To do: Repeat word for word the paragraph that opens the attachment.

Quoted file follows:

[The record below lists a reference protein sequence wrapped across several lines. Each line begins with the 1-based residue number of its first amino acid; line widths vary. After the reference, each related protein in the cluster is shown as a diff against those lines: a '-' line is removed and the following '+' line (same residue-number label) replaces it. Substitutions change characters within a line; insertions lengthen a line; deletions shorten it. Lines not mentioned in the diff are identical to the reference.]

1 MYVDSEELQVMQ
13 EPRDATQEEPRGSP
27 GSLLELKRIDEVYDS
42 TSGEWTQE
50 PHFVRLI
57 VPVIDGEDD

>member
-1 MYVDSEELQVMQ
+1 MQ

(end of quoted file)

[The record below lists a reference protein sequence wrapped across several lines. Each line begins with the 1-based residue number of its first amino acid; line widths vary. After the reference, each related protein in the cluster is shown as a diff against those lines: a '-' line is removed and the following '+' line (same residue-number label) replaces it. Substitutions change characters within a line; insertions lengthen a line; deletions shorten it. Lines not mentioned in the diff are identical to the reference.]